FTDO Scott Bennett

Promoting Our Profession From Within

Hello everyone and welcome to August! It is time for Fall sports to begin! I am hopeful everyone had a safe and productive training summer and is eager to have your student-athletes return to campus.

As your young people return to activity on campus, please observe all transitional return-to-training protocols to help reduce the incidence of catastrophic events. As you know, these transitional periods are crucial periods. As your young people get back to campus for training and practice, we must take all precautions to help eliminate potential dangers due to transitional training. These protocols and guidelines can be found on our website at Protecting the Health and Safety of the Athlete (cscca.org).

As the CSCCa moves forward, I want to share some thoughts on our ever changing and growing profession. First, I want to focus on the fact that by holding the SCCC credential, you hold the most respected collegiate strength and conditioning certification in the world. The path to earn this certification is very robust and should be recognized as a high level of fundamental education. There should be a great sense of pride for the accomplishment of holding the SCCC and MSCC certifications. With that being said, let’s talk about how to promote that in your own department.

All strength coaches should have a great working relationship with the other professionals in the department that have daily touch points with the student-athletes. These professionals include sports medicine, academics, registered dietitians, sport psychologists, as well as sport coaches and administrators with departmental oversight. These entities should be aware of your credentials and your professional accomplishments. It is important to earn the trust of this group of people both individually and collectively as you are a direct influence on student-athlete well-being and performance.

The most advantageous way to gain respect and enhance your value is to become immersed in the development and rehearsal of your departmental Emergency Action Plans (EAP). Every department should have an EAP for all training facilities, practice facilities and competition facilities that is well documented, communicated, practiced and refined. As a strength and conditioning professional, you should be part of the team that creates these plans and be an instrumental player in the communication and distribution of these plans. Not only does this promote proper execution of the EAP, if needed, but also demonstrates your stance on health and safety. This is also an opportunity to openly discuss your training plans and philosophy in helping prevent incidents that may require the implementation of an EAP.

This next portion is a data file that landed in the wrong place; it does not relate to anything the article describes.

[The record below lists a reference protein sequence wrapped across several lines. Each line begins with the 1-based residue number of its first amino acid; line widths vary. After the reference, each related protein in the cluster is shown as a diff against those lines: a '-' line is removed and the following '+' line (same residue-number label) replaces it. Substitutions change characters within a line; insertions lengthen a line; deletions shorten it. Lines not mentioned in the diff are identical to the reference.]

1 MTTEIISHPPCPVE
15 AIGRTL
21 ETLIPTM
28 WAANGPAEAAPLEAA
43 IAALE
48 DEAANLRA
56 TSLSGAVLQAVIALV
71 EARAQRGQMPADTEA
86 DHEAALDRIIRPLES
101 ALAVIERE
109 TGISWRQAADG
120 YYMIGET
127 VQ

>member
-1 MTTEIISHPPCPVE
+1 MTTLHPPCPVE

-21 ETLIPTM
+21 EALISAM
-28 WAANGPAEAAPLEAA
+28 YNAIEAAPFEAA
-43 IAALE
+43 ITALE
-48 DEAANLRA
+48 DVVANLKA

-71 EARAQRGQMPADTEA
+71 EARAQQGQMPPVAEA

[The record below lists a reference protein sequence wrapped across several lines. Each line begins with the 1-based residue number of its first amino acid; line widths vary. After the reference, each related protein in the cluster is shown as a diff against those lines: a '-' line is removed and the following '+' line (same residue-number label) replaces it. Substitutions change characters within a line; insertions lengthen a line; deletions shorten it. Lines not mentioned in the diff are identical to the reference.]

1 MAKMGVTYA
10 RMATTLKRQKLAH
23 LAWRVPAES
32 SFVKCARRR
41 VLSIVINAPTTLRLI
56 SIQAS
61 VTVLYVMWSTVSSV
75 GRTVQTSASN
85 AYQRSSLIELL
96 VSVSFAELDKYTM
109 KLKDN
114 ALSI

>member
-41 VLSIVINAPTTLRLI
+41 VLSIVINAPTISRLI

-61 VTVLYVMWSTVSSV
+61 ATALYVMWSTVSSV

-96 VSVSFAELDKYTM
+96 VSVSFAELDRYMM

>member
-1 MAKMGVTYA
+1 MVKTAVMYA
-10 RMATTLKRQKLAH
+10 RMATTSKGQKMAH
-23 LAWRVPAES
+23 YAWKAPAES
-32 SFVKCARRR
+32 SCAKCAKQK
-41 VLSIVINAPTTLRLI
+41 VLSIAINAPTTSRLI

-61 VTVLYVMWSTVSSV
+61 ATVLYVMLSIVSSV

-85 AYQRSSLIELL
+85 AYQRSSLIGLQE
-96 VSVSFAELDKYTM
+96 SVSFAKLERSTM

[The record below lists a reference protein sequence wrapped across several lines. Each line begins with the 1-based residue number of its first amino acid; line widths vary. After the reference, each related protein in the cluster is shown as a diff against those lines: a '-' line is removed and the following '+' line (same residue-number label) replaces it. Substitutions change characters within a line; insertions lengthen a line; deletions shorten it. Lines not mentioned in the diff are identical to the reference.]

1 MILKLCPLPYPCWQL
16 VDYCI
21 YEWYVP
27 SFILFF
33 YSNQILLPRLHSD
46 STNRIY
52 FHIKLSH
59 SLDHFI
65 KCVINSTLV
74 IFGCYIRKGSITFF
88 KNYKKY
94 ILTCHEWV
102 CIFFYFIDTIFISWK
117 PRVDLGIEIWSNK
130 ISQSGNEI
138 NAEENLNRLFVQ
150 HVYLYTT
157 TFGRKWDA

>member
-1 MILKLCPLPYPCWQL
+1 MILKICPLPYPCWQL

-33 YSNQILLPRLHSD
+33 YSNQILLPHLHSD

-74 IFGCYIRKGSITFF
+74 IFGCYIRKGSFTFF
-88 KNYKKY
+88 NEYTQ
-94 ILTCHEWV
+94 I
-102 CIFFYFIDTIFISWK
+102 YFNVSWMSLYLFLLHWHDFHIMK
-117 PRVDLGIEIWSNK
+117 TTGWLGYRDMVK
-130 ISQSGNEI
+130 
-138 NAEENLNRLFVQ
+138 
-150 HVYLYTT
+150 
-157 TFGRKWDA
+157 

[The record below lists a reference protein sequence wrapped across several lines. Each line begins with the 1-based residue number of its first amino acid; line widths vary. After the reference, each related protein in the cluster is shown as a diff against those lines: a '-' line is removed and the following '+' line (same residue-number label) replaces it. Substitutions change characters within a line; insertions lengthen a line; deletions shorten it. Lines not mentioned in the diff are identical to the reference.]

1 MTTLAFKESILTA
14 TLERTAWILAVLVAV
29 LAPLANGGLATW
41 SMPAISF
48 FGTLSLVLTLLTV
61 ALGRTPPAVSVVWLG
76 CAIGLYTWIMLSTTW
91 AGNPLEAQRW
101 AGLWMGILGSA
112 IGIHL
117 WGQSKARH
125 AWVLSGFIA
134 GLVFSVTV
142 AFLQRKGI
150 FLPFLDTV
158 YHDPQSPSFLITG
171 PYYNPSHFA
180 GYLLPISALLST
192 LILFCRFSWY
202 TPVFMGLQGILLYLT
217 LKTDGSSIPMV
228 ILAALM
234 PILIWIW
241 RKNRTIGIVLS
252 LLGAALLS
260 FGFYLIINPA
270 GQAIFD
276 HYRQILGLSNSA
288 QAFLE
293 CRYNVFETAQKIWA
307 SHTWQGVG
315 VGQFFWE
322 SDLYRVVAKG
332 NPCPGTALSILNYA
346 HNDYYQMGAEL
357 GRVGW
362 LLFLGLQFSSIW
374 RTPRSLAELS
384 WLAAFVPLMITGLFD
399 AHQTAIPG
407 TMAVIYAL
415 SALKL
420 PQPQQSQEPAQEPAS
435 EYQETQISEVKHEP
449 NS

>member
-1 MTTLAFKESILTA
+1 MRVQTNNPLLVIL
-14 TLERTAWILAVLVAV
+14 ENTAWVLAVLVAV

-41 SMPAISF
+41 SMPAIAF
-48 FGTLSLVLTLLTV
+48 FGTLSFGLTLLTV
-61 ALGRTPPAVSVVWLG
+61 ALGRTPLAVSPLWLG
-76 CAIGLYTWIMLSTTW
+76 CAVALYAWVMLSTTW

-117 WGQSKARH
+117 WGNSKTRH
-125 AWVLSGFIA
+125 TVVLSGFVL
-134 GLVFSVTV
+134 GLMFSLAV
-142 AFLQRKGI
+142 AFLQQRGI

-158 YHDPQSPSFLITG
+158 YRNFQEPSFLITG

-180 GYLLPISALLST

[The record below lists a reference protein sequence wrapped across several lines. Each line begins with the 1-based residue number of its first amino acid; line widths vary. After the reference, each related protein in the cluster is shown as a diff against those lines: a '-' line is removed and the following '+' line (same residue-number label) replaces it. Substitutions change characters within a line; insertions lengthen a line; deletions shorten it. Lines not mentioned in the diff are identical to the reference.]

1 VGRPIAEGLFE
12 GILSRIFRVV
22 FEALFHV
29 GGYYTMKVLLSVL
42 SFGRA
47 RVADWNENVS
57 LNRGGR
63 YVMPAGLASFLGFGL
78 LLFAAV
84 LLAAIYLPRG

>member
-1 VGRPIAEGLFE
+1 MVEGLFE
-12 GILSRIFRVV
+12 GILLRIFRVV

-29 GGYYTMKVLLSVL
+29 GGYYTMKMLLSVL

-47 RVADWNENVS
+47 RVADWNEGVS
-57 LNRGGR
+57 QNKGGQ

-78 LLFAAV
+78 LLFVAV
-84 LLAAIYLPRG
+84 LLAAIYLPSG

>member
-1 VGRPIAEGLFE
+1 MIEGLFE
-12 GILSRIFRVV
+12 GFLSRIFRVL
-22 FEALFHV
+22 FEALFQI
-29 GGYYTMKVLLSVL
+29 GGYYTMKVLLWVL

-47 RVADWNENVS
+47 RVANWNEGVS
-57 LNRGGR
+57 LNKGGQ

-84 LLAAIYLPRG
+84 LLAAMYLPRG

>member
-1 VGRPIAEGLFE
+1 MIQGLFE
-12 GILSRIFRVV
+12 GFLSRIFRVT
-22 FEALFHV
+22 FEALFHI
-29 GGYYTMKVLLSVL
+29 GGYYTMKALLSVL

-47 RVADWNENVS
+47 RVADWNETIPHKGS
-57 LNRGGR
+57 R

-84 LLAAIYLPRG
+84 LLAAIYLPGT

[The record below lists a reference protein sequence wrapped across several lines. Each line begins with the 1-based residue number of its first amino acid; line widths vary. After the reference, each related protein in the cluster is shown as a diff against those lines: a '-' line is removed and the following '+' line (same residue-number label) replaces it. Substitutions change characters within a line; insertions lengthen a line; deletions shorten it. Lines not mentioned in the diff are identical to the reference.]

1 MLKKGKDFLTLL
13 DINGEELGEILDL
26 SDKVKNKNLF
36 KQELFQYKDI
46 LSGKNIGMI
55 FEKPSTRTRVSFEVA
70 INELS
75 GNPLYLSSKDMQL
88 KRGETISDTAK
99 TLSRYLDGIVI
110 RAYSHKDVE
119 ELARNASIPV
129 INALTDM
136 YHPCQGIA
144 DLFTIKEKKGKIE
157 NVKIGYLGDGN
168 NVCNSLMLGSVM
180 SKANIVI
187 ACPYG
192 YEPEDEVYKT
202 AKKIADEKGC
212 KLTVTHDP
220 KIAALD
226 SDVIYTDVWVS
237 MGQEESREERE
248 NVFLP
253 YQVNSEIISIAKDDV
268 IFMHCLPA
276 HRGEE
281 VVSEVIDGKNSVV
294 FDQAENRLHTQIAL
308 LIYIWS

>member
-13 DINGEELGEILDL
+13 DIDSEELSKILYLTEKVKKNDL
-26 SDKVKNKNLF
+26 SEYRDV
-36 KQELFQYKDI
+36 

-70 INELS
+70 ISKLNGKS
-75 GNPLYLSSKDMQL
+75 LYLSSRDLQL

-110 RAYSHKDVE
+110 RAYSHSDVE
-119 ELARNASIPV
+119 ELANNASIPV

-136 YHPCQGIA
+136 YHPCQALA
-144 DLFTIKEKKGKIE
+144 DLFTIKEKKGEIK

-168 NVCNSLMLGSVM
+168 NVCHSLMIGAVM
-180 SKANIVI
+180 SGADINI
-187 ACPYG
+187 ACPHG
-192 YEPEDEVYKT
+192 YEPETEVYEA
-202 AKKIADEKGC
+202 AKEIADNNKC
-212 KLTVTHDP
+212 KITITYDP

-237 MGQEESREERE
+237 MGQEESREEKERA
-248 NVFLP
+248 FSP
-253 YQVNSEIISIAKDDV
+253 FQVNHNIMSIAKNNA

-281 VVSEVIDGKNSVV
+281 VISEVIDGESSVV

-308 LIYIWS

There are other ways for you as a strength and conditioning professional to share your expertise with all areas of interest inside your department. One way is to have periodic individual meetings with all these professionals. This will give you a chance not only to talk about any pertinent issues in the lives of the student-athletes, but also a chance to show your knowledge and expertise. These meetings can be scheduled meetings, or even just a drop-in meeting for a few minutes. It is amazing what a 15-20 minute meeting once a month can do for increasing the lines of communication and setting a tone for levels of professionalism. One singular meeting will not sufficiently show your level of expertise, but a continued conversation will.

The formation of a Student-Athlete Experience and Well Being Committee can be a great opportunity to get together and discuss topics that pertain to the student-athlete experience. It can be comprised of all the above-mentioned stakeholders, and can be a great source of communication and collaboration in the department so that all people are on the same page with the same vision.